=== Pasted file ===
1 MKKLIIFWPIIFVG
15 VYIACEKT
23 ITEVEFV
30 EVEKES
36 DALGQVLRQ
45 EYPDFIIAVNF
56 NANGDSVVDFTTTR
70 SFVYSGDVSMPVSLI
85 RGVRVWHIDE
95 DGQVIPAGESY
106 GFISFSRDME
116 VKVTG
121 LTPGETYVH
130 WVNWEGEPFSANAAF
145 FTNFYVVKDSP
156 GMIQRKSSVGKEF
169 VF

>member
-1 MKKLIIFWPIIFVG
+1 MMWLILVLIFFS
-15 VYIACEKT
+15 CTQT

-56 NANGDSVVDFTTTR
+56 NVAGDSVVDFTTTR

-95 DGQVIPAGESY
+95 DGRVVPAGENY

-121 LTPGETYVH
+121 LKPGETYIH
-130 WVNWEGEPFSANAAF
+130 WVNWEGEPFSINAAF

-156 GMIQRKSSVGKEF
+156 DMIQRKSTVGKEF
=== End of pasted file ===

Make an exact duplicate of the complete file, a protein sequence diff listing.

1 MKKLIIFWPIIFVG
15 VYIACEKT
23 ITEVEFV
30 EVEKES
36 DALGQVLRQ
45 EYPDFIIAVNF
56 NANGDSVVDFTTTR
70 SFVYSGDVSMPVSLI
85 RGVRVWHIDE
95 DGQVIPAGESY
106 GFISFSRDME
116 VKVTG
121 LTPGETYVH
130 WVNWEGEPFSANAAF
145 FTNFYVVKDSP
156 GMIQRKSSVGKEF
169 VF

>member
-1 MKKLIIFWPIIFVG
+1 MMWLILVLIFFS
-15 VYIACEKT
+15 CTQT

-56 NANGDSVVDFTTTR
+56 NVAGDSVVDFTTTR

-95 DGQVIPAGESY
+95 DGRVVPAGENY

-121 LTPGETYVH
+121 LKPGETYIH
-130 WVNWEGEPFSANAAF
+130 WVNWEGEPFSINAAF

-156 GMIQRKSSVGKEF
+156 DMIQRKSTVGKEF